How do I know if I should buy a house or flat or continue renting?

I would like some information on the pros and cons of renting vs buying in central London at this time.

Asked by christianinsb

4 Answers

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Answered by D C, IFA in Bristol, DEVON
There are three factors involved when comparing renting with purchasing: personal power, potential long-term advantage, and cost.

There is no doubt that a property owner has greater power over what he or she can do in a property than does someone who rents. Although there are are likely to be restrictions on what you can do in an owned flat (because of the management rules of the property) you don't, for example, have to ask permission to paint the walls or hang a picture, or to buy a better cooker; you don't have regular inspections or have paid a deposit that you may not get back.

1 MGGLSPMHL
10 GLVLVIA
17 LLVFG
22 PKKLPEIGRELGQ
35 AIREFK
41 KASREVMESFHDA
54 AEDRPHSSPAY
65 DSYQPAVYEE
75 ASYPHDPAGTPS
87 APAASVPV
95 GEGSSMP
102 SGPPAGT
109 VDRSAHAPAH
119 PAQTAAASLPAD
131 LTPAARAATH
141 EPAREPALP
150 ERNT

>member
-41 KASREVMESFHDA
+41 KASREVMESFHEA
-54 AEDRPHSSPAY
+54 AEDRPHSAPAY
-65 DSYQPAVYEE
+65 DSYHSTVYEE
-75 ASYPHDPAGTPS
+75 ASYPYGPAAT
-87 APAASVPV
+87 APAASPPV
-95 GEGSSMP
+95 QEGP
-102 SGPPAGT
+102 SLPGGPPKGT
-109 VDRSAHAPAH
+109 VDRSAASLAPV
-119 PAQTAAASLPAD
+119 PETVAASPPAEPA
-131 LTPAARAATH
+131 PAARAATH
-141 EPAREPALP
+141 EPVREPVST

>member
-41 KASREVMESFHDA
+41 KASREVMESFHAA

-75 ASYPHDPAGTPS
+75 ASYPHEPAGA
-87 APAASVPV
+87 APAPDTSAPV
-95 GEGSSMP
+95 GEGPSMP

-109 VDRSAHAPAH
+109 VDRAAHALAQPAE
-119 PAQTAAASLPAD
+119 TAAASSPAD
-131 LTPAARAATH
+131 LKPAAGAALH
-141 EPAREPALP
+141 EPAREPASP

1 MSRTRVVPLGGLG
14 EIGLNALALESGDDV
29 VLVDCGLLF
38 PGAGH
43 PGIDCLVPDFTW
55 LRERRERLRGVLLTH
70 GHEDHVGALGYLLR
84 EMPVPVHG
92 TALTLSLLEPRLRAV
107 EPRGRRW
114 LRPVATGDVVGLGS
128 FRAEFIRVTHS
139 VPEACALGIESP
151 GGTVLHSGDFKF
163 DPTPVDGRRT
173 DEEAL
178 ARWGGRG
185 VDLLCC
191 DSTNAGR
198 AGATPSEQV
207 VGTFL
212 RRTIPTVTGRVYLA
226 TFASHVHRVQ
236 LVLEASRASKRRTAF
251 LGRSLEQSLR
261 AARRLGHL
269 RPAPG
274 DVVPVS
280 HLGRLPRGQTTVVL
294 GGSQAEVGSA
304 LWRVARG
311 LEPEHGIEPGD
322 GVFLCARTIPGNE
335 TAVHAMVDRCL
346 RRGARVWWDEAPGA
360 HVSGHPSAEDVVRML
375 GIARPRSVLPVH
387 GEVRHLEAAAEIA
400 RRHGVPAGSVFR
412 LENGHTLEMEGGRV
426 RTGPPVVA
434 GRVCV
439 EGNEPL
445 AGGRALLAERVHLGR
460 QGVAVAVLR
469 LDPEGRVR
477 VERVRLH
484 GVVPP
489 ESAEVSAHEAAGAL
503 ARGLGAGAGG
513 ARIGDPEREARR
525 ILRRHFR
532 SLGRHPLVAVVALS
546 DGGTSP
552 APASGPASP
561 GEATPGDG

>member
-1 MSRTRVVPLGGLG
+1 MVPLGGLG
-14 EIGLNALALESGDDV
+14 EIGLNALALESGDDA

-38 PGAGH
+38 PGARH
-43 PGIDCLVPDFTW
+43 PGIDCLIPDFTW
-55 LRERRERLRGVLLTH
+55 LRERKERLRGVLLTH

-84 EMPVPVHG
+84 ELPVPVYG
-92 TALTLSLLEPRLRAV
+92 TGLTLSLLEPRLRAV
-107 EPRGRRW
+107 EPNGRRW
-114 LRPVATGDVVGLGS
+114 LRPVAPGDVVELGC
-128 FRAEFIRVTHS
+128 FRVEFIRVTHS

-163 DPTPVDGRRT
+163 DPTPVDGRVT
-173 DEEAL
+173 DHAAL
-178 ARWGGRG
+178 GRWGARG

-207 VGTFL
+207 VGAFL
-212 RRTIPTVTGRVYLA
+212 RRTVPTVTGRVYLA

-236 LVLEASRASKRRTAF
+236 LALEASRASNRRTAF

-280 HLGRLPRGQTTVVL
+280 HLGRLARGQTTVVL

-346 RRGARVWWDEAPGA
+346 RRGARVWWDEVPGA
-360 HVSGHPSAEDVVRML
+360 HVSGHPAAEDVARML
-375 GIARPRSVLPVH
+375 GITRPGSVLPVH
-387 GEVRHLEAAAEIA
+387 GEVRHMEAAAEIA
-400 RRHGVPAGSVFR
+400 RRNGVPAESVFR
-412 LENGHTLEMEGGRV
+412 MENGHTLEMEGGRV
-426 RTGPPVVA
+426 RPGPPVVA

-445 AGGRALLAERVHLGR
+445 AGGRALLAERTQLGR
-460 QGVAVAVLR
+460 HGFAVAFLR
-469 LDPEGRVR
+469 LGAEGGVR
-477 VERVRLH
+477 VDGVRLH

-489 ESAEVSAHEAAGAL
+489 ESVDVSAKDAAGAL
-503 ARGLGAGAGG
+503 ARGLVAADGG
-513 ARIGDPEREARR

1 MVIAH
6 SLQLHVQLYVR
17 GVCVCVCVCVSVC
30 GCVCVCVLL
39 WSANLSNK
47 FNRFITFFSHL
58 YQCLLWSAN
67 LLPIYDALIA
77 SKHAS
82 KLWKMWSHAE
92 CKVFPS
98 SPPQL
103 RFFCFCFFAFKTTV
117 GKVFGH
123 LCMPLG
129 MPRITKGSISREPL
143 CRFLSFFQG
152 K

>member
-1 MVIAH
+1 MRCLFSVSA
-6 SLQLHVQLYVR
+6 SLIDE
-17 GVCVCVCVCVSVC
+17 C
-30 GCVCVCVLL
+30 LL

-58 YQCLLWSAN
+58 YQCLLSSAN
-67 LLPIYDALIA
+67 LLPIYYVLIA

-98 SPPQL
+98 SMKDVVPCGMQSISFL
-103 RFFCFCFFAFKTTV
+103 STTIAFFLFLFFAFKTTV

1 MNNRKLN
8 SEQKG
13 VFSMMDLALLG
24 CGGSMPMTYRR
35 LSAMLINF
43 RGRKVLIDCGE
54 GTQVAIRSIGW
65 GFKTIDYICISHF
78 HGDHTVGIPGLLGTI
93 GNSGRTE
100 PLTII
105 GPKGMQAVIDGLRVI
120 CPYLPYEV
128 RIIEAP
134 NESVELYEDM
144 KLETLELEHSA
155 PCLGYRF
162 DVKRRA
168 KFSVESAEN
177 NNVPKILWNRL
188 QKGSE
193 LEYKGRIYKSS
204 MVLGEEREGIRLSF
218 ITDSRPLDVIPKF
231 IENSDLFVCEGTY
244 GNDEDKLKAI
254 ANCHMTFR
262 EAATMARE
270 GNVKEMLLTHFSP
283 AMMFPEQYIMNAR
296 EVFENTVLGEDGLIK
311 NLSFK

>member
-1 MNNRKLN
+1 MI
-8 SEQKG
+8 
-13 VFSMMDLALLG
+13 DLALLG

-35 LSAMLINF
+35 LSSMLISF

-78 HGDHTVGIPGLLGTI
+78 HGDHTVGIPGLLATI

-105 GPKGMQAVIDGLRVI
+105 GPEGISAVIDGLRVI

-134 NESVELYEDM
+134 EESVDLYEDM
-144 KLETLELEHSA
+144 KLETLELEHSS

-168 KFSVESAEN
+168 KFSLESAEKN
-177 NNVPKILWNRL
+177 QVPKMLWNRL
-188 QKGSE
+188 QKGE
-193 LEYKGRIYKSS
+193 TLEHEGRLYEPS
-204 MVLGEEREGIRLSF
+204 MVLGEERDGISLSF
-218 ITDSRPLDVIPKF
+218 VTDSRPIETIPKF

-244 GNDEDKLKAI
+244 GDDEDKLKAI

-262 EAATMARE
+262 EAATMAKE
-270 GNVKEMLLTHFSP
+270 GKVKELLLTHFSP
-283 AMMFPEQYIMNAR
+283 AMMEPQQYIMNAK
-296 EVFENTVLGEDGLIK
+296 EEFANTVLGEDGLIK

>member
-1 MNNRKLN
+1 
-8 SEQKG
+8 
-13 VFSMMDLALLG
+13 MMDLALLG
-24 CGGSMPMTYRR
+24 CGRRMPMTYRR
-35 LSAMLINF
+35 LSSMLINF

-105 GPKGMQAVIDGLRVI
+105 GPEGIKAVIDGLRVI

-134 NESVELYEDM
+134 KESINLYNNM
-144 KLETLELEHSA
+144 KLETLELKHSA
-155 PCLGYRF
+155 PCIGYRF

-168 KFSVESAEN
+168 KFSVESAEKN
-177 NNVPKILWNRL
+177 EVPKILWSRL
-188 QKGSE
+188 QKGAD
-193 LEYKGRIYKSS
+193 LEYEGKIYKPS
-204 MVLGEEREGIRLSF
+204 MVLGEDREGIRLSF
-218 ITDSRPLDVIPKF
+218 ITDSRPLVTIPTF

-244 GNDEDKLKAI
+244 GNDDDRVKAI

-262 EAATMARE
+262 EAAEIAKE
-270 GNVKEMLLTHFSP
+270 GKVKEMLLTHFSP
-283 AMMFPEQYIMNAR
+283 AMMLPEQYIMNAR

The potential long-term advantage of owning a property is that you have an asset that we expect to increase in value, eventually owning it outright. It is therefore not only a place to live in now, but is an investment and a place that you will be able to live in 'rent free' in the (distant) future.

The final financial issue is the cost and affordability of purchasing, and here you will need to make your own calculations. But I suspect the overall costs will not differ very much unless, of course, you are living in very cheap rented accommodation.

The last part of your question relates to timing. Nobody can foresee the future and, although another housing crash is currently thought unlikely, in the short term property prices can move in either direction. It seems to be a good time to buy but, at any rate, with house ownership being a very long-term strategy whose main aim is to provide you with somewhere to live and whose secondary aim is as an investment, I see no reason to wait for things to 'improve.' | 01.11.11 @ 10:49
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$commenter.renderDisplayableName() — {comment} | 09.23.17 @ 23:34
Answered by Richard Salter, IFA in Trowbridge, WILTSHIRE